To avoid error message in formulas Excel 2010 provides two functions namely ISERROR and IFERROR. Let us look into each of these functions using the example.
In the above example Column D calculates average sales per Rep. So the formula in Cell D2 is =B2/C2.
Using the ISERROR function:
As you see in the above example, the formula displays an error if the cells used in the calculation are empty. If you would like to hide those errors, you can do so by using and IF function to check for an error. For this example, change the formula in cell D2 as mentioned below.
The ISERROR function returns TRUE if its argument evaluates to an error. In such a case, the IF function returns and empty string. Otherwise, the IF function returns the calculated value. As you see in the below image, when this formula is copied down the column, the result is a bit more visually pleasing.
You can adapt this technique to any formula. The original formula (Without the initial equal sign) serves as the argument for the ISERROR function and it repeats as the last argument of the IF function.
So below is the syntax for using IF and ISERROR function:
=IF(ISERROR(“Criteria to be checked for Error”),”What you want to return in case of error”, “Formula to be calculated”)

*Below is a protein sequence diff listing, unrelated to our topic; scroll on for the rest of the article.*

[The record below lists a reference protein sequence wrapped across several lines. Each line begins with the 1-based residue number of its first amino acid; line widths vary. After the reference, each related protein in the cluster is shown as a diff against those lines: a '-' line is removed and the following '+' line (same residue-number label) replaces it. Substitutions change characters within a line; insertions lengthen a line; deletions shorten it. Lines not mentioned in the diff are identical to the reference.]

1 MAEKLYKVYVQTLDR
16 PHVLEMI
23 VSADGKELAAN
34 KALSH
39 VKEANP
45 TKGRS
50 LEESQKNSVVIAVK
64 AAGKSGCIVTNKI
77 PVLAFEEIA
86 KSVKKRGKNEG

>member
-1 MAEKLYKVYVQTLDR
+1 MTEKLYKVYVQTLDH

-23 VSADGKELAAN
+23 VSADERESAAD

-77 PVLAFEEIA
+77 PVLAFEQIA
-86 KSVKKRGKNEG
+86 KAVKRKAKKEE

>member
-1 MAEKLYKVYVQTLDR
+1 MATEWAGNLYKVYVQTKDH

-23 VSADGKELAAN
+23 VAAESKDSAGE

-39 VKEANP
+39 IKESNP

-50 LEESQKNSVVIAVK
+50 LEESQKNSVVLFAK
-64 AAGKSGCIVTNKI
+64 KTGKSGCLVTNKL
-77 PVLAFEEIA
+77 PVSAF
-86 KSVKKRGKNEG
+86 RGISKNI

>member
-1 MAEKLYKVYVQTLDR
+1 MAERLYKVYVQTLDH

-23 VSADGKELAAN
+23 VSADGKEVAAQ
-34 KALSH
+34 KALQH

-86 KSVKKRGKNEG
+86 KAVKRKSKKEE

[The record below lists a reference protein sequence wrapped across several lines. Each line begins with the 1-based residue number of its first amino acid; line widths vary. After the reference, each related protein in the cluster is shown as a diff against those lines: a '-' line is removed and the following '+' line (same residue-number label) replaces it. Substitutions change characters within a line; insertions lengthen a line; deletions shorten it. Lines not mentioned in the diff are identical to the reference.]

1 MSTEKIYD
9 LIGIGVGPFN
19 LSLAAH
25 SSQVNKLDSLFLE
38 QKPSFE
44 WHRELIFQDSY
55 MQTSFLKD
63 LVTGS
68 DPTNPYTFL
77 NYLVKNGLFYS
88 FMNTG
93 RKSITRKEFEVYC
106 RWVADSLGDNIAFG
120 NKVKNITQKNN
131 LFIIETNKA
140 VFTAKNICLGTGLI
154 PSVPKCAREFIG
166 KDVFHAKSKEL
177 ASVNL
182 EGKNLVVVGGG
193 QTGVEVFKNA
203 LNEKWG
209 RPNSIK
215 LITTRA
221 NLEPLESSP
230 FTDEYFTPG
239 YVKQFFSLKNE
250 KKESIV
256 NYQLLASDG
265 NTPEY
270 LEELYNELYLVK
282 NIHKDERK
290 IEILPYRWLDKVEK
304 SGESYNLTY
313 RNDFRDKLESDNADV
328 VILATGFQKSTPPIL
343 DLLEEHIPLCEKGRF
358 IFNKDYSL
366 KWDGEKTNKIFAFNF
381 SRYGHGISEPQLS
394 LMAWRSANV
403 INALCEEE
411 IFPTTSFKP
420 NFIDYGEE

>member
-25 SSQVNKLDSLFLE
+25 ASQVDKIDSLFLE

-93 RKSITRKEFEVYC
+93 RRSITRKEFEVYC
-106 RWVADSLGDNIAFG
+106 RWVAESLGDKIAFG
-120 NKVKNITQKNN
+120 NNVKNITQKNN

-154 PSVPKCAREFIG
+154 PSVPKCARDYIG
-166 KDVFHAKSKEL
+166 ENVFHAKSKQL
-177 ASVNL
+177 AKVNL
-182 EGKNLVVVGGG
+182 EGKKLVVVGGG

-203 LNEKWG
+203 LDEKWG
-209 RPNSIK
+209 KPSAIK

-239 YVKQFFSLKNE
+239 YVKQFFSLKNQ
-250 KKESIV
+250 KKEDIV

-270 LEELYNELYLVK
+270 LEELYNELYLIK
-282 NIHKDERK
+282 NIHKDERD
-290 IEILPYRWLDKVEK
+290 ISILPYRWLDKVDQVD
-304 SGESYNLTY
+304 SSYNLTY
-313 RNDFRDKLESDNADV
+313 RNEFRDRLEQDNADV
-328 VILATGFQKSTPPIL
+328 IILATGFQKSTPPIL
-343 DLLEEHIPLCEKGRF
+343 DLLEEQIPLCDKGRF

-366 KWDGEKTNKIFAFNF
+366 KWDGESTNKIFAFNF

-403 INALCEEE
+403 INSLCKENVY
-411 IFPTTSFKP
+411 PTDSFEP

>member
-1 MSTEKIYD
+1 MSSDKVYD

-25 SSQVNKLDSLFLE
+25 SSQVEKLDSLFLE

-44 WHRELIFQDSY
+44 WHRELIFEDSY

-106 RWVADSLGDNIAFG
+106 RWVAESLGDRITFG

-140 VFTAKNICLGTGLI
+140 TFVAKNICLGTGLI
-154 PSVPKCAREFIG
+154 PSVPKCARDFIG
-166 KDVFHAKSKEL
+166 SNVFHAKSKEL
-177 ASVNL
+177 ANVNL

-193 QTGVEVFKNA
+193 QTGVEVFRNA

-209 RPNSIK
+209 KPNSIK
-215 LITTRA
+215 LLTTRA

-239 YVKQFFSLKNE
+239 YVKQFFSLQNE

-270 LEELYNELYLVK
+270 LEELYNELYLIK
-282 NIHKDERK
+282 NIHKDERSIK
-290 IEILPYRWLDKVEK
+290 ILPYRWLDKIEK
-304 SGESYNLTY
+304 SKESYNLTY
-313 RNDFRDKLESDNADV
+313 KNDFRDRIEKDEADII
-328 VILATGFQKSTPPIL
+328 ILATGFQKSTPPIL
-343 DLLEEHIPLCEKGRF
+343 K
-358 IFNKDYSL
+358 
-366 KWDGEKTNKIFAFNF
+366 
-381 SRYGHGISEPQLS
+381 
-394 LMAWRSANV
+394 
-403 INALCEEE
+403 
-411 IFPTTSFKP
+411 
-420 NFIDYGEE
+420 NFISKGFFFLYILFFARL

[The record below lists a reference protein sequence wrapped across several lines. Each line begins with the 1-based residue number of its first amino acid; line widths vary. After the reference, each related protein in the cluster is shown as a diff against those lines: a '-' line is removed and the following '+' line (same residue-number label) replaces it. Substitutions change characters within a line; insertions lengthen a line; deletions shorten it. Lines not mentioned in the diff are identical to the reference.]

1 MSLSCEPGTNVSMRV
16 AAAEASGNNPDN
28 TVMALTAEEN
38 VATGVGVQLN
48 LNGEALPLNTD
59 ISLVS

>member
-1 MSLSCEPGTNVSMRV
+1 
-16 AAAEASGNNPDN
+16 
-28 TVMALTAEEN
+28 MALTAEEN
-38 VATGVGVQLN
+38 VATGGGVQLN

You can put anything you like as the second argument for the ISERROR function. in the example we have used empty string but you can use any thing. You might chose another formual to executed or any cell reference or any text or value.
Using the IFERROR function:
IFERROR function takes two argument. The first argument is the expression that’s checked for an error and the second is the value to return if the formula evaluates to an error. Then formula used in the above example becomes like this.
Using this functions has two major advantages;
- Writing error checking formula is easier because IFERROR does the work of both the IF function and the ISERROR function.
- The expression is evaluated only one time which can result in faster recalculation time.